Musical Composition, Theory and Songwriting/How are arrangers paid?

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Question
Dear Sir,

May I ask in American pop music industry, how are arrangers paid?

What I mean is this: In my own country at the moment there is a debate on this issue. Some arrangers argue that many original songwriters can only submit a music sheet with a very basic demo. And the real work to make the songs become hit recordings depend on the arrangers. But the arrangers are only paid a one-off fee for each song they arrange, while the song writers keep receiving the royalties for many years.

So some arrangers in my country are asking that the law is changed so that they can receive a percentage of the royalties as well.

Is this a fair argument?

Thank you

Answer
Kevin,

An important an all-too-frequent question.  The short answer is no, such a change in the law would not be warranted, at least under US principles of copyright.  Arrangers already have
adequate statutory protection under the derivative work provision (see below).  If there is no such provision in your country, that would be a reasonable thing to have.

This has always been a debate because arrangers do not always understand that the copyright on a song (in the US) is specifically lyric plus melody, not arrangement.  The sheet music and basic demo you refer to is in fact represents 100% of the copyright ownership, which consists of a publisher share and a writer share -- there is no "arranger' share regarding ownership of copyright.     Any payment deals between a songwriter and an arranger are a matter of negotiation not law.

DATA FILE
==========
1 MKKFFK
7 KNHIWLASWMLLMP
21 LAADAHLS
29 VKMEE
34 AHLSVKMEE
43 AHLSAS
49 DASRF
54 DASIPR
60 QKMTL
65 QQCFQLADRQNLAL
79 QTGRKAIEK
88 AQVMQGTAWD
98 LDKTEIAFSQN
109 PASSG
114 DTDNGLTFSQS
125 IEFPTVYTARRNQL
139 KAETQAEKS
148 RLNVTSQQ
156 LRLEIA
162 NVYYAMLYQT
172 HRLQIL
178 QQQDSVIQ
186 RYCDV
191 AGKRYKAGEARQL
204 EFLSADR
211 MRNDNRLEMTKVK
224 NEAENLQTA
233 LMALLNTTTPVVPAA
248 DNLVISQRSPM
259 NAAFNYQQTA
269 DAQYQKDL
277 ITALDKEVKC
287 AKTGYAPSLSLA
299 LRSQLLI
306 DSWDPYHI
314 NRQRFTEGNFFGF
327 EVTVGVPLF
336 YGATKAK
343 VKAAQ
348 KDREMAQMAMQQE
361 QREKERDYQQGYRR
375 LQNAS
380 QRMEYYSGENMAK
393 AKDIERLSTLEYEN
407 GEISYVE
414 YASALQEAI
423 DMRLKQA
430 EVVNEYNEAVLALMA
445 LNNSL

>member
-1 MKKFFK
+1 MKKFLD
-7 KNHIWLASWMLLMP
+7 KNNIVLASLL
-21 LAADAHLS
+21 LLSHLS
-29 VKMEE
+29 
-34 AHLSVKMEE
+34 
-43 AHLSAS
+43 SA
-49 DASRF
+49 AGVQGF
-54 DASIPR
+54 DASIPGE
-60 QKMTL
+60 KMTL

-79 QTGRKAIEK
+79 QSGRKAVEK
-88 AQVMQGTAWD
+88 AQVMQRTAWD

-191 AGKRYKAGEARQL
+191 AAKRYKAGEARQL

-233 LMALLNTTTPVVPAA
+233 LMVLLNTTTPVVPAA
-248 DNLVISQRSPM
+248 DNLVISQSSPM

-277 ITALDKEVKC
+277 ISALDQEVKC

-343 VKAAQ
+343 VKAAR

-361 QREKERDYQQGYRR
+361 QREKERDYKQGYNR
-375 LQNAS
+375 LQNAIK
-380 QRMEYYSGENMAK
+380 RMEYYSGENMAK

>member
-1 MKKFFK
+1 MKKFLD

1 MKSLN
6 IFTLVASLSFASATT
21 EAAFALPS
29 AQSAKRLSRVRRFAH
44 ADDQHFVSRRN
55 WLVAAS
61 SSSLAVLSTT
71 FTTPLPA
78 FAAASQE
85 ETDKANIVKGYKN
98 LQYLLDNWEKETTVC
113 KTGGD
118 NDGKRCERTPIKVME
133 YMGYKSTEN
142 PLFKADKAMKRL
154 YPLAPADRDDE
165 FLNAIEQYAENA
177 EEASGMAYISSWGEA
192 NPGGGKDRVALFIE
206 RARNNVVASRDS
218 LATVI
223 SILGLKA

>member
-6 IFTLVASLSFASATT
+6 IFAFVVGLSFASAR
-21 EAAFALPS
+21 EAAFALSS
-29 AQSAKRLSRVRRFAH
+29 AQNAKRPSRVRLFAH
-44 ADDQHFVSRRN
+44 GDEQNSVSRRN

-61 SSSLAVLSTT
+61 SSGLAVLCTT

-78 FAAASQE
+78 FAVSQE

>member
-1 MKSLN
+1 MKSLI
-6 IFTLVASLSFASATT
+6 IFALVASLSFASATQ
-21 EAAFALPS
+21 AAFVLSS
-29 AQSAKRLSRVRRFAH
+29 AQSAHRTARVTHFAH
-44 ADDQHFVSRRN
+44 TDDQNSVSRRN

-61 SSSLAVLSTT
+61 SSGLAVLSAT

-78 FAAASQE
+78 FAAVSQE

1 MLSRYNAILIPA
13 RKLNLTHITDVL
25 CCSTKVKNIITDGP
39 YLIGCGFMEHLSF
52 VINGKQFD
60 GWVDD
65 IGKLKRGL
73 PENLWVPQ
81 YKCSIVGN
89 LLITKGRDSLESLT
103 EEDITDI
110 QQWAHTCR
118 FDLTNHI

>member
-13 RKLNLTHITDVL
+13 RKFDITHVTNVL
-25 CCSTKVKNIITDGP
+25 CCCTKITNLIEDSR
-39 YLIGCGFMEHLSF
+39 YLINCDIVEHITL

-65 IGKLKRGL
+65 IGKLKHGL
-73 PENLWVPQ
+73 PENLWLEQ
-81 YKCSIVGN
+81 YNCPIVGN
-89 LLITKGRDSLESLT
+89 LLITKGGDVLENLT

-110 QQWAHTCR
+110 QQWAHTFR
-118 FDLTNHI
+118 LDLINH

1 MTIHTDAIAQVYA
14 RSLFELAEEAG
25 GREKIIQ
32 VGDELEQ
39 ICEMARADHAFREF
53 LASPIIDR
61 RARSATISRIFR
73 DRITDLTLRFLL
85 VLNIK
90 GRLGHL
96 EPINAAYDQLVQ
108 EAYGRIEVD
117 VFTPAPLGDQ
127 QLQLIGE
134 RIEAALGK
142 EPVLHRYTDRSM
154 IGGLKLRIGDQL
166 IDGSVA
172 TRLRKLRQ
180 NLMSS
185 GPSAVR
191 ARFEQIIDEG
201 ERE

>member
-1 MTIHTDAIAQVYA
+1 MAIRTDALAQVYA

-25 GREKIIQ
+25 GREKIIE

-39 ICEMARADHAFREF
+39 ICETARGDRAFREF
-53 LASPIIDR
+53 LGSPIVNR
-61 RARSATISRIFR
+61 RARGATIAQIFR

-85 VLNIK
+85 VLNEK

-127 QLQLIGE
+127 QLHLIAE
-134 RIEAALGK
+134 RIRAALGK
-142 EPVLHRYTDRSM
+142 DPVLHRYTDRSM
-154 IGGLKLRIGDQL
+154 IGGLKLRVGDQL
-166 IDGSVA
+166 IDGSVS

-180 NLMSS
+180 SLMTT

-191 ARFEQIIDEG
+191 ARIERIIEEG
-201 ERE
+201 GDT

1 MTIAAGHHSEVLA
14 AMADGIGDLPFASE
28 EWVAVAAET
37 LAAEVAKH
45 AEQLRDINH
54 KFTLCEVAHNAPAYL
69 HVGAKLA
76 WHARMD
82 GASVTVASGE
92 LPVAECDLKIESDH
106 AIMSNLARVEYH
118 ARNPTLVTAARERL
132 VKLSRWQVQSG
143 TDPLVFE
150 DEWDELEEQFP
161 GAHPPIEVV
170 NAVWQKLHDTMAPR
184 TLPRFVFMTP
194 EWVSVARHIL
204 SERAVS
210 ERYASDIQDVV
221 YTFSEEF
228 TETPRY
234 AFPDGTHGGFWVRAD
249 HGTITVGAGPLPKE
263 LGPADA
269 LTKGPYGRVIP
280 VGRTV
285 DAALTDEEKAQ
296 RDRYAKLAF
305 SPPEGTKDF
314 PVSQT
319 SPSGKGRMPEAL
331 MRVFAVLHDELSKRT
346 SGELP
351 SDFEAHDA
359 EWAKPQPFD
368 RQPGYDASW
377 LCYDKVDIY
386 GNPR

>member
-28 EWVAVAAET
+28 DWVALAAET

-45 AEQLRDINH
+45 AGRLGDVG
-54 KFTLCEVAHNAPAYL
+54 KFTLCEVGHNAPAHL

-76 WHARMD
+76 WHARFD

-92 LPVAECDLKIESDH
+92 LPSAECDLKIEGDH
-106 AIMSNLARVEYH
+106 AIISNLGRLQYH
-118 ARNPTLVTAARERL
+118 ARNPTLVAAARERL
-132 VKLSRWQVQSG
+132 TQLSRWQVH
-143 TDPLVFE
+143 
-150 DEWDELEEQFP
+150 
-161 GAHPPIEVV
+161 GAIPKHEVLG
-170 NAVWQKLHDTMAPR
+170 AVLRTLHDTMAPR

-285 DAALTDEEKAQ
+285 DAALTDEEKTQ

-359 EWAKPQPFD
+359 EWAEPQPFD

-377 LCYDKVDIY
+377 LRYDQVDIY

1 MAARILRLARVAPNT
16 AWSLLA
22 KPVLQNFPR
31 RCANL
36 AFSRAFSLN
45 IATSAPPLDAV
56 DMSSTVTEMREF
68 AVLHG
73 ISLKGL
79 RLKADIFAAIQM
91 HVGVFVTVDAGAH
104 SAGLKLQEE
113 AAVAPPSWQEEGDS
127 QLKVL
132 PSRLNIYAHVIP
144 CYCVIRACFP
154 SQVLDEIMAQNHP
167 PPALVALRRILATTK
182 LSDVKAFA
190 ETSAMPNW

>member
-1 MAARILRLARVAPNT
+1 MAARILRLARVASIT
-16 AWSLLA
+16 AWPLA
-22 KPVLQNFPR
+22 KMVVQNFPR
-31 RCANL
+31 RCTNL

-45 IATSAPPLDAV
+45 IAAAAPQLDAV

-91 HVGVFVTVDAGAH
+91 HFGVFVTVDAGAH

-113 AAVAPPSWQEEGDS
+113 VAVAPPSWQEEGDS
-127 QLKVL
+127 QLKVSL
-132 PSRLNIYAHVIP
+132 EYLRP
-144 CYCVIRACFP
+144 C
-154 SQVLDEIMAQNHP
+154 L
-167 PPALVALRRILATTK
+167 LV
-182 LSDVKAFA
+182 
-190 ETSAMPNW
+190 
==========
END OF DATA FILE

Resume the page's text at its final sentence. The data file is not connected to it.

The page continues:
Arrangement is often important to the success of a song, but it is NOT part of the songwriting or ownership thereof.  It occurs in the "realization" phase of a song, not the "creation" phase (See full explanation of creation/realization/proliferation in Songcrafters' Coloring Book, http://www.songcrafterscoloringbook.com).

Also, keep in mind that in the US music scene, the arranger is often incorrectly called the 'producer' which is inaccurate.  The producer (i.e. Executive Producer)  is the one who pays for everything.  If an independent artist is funding his/her own project then they are the producer and they are hiring an arranger.  The arranger works FOR the producer under an agreed-on payment structure which should be defined up front, in writing.

If the hired arranger, at the request of the producer,  also brings in specific additional resources (e.g., recording engineer, musicians, vocalist) AND negotiates and disburses their fees, then they are acting as an assistant producer in that capacity, but the creation and addition of music parts to a song is the role of arranger, not producer.   Also, all decisions are subject to ultimate approval by the person who is paying for everything.